International Child Abduction Facts
Parental child abduction cases are, unfortunately, a factor to consider following a separation or divorce, particularly when relations between the parents are acrimonious. Child abduction cases, particularly across international borders, are complex and extremely time-sensitive. Here are some facts you should know if you’re facing such a case.
“Desiring to protect children internationally from the harmful effects of their wrongful removal or retention…as well as to secure protection for rights of access.”
–Hague Abduction Convention, Preamble
International child abduction happens for a number of reasons. Child abduction can be a very frightening experience to the parents involved and of course to the children. International parental child abduction is an act of illegally taking a child from their home usually by one of the parents across international borders; but it can also be done by an acquaintance or another member of the family.
International child abduction is actually on the rise and many investigation offices have open cases in all 80 countries the Hague Convention applies to. Here’s what you need to know about this growing problem.
WHY THE HAGUE CONVENTION IS IMPORTANT
Firstly, what is The Hague Convention? The Hague Convention on the Civil Aspects of International Child Abduction is the main international agreement that covers international parental child abduction. It provides a process through which a parent can seek to have their child returned to their home country.
A number of countries around the globe have joined a treaty called the Hague Convention. This multilateral treaty was developed by the Hague Conference on Private International Law (HCCH) and concluded on October 25, 1980, entering into force on December 1, 1983.
According to the Convention, the removal or retention of a child is “wrongful” whenever it breaches custody rights attributed to a person or any other body. If, at the time of removal or retention, those rights were exercised. Even if a parent already has legal custody of a child, the Convention is needed. U.S. court orders may not be recognized in other countries, and sovereign nations cannot interfere with each other’s legal systems, judiciaries, or law enforcement.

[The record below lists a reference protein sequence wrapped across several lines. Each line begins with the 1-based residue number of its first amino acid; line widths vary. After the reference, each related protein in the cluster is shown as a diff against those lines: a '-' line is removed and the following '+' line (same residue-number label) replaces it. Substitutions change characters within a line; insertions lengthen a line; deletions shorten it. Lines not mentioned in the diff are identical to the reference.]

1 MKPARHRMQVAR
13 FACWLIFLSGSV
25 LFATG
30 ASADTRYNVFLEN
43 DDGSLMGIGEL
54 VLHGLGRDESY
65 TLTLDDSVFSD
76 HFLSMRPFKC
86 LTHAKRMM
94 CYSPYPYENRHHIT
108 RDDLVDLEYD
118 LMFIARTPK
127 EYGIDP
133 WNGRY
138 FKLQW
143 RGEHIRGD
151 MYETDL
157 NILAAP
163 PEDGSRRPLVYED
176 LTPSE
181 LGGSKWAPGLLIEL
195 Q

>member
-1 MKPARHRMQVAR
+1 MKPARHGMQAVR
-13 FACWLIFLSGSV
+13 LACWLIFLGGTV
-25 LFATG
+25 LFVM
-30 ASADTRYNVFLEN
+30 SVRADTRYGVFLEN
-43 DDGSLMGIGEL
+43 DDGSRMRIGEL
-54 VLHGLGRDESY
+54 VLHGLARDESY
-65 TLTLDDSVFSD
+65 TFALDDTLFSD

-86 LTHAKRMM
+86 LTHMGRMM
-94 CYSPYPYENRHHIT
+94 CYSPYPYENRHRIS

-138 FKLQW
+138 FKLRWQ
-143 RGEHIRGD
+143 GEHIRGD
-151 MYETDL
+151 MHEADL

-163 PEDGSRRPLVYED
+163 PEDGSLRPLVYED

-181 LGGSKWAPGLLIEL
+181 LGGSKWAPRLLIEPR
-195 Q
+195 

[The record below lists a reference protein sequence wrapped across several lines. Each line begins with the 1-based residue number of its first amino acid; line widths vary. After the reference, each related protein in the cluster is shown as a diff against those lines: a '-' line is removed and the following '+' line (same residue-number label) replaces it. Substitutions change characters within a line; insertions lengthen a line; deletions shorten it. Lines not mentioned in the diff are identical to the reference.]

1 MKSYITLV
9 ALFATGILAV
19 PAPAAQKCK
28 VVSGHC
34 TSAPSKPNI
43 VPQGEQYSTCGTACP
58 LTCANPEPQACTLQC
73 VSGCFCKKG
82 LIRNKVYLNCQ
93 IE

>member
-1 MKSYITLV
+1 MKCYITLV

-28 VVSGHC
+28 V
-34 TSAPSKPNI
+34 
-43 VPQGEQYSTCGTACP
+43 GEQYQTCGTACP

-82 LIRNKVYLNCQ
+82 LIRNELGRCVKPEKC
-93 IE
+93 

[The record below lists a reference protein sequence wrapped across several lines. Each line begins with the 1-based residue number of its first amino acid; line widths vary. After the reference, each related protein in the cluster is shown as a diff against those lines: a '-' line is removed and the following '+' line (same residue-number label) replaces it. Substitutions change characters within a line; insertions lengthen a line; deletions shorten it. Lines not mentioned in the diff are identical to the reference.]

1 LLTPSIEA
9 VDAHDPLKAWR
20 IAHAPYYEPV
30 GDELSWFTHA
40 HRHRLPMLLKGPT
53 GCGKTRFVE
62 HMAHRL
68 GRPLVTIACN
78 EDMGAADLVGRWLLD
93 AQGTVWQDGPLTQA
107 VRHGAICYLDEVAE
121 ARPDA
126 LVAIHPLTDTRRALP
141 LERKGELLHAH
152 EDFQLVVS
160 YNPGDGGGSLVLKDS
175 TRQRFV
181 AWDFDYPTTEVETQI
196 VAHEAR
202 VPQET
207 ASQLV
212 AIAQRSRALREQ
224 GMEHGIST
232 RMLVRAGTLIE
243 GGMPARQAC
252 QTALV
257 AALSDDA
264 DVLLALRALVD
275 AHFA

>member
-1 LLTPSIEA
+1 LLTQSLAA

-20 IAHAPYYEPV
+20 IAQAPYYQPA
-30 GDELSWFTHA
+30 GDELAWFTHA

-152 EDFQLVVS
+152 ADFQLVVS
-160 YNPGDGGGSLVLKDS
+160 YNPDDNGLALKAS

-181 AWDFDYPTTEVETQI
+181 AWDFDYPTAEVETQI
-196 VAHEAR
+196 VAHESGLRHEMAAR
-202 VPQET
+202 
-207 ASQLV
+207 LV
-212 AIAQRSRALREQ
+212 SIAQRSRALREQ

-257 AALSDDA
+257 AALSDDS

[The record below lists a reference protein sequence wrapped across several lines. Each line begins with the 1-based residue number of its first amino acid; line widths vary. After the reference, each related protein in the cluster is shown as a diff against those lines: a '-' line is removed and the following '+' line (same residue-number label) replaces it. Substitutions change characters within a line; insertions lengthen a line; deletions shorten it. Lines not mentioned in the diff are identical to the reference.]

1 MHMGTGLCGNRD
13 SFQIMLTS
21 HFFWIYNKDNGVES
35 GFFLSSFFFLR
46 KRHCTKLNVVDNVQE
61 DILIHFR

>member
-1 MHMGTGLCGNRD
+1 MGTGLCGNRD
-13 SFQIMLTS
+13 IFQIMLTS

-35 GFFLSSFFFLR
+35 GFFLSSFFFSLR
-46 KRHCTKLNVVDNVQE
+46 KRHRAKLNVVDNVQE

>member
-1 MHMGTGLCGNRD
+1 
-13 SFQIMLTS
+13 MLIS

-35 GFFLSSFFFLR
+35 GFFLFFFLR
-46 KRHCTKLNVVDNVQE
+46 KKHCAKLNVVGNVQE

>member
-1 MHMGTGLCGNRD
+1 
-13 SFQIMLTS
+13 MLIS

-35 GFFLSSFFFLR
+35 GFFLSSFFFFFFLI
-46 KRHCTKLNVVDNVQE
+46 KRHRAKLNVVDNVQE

The Convention’s framework allows countries to help one another find solutions for difficult custody cases where a child is abducted. This doesn’t rely on the immigration status or nationality of the child. In certain situations, a child may be wrongfully detained in another country, where they are not a resident. Violations of custodial rights happen when the child is wrongfully removed from their habitual home and now lives in a foreign country.
The Central Authority must do the following:
- Be the point of contact for parents and children in international child custody cases.
- Help locate abducted children.
- Encourage solutions that work for both parents.
- Submit documents as part of the application are admissible in courts in partner countries.
Presenting a custody order is not needed to prove that a parents custodial rights were violated when the child was taken from their country; this can be proven by showing proof of parenthood or marriage. When a child is returned to his/her habitual residence, it does not depend on the immigration status/or nationality of a child or his or her parents.
Family Abductions are More Common than you Think
When parents report that their children have been abducted or retained outside of the United States, country officers inform them of potential options and provide resources to help them seek the return of, or access to, their children.
Some years, family abductions make up as much as 90% of abductions that occur, especially by parents. This usually happens in homes where the parents are separated, divorced, or estranged and is more common in lower-income households and during custody disputes.
If your child wasn’t taken by a family member, the odds are that it was done by someone you know.
A Fraction of 1% of Child Abductions is Total Strangers
About 100 children a year are abducted by total strangers as you hear on the news, so it’s exceedingly rare for a child to disappear this way. While this is the rarest, it is also the least likely that your child will come home if they are taken by a total stranger. Out of the approximately 100 kids a year that are taken this way, only 50 come back.
In 2020, country officers responded to 157 initial inquiries in which parents sought information and resources regarding parental abductions, but did not proceed with providing complete documentation. Country officers handled 664 total outgoing abduction cases, including 246 cases opened in 2020. Of those cases,129 were resolved with the return of 185 abducted children to the United States.
Nothing can make a parent feel more helpless than having a child taken away to, or held in, a foreign jurisdiction. If you believe your child is in the process of being abducted by a parent, legal guardian, or someone acting on their behalf, contact the experienced family law attorneys at Masters Law Group.
Our Senior Attorneys, Erin Masters and Anthony Joseph, have extensive experience in cases involving international child custody disputes in both courts located in the State of Illinois and the United States federal court system.
Our Featured Hague Decisions:
- Sulcaite, Memorandum Opinion and Order
- Ho, Memorandum Opinion and Order
- Hinnendael, Decision and Order
Contact us today to schedule a consultation.